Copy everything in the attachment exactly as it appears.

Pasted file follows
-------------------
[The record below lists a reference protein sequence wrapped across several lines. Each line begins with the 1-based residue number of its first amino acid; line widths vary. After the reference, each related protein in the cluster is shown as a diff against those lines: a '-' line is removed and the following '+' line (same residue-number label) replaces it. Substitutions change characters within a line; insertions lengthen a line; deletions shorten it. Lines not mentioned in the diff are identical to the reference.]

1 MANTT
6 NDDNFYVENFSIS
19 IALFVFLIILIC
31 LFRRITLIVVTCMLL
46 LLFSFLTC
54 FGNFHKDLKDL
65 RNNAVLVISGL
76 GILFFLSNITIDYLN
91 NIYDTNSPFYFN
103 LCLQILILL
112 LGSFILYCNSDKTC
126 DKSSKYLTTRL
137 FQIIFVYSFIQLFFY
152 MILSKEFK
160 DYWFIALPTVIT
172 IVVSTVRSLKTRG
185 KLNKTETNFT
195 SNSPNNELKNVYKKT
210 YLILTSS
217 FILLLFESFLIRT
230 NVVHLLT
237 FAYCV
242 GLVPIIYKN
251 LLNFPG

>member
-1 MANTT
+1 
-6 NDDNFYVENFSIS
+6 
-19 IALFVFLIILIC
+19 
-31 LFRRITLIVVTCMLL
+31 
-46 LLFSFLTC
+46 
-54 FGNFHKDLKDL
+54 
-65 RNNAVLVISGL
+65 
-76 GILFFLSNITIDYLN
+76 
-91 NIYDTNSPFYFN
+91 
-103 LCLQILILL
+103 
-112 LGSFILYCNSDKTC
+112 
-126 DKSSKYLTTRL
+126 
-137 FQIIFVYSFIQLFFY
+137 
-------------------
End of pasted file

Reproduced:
[The record below lists a reference protein sequence wrapped across several lines. Each line begins with the 1-based residue number of its first amino acid; line widths vary. After the reference, each related protein in the cluster is shown as a diff against those lines: a '-' line is removed and the following '+' line (same residue-number label) replaces it. Substitutions change characters within a line; insertions lengthen a line; deletions shorten it. Lines not mentioned in the diff are identical to the reference.]

1 MANTT
6 NDDNFYVENFSIS
19 IALFVFLIILIC
31 LFRRITLIVVTCMLL
46 LLFSFLTC
54 FGNFHKDLKDL
65 RNNAVLVISGL
76 GILFFLSNITIDYLN
91 NIYDTNSPFYFN
103 LCLQILILL
112 LGSFILYCNSDKTC
126 DKSSKYLTTRL
137 FQIIFVYSFIQLFFY
152 MILSKEFK
160 DYWFIALPTVIT
172 IVVSTVRSLKTRG
185 KLNKTETNFT
195 SNSPNNELKNVYKKT
210 YLILTSS
217 FILLLFESFLIRT
230 NVVHLLT
237 FAYCV
242 GLVPIIYKN
251 LLNFPG

>member
-1 MANTT
+1 
-6 NDDNFYVENFSIS
+6 
-19 IALFVFLIILIC
+19 
-31 LFRRITLIVVTCMLL
+31 
-46 LLFSFLTC
+46 
-54 FGNFHKDLKDL
+54 
-65 RNNAVLVISGL
+65 
-76 GILFFLSNITIDYLN
+76 
-91 NIYDTNSPFYFN
+91 
-103 LCLQILILL
+103 
-112 LGSFILYCNSDKTC
+112 
-126 DKSSKYLTTRL
+126 
-137 FQIIFVYSFIQLFFY
+137 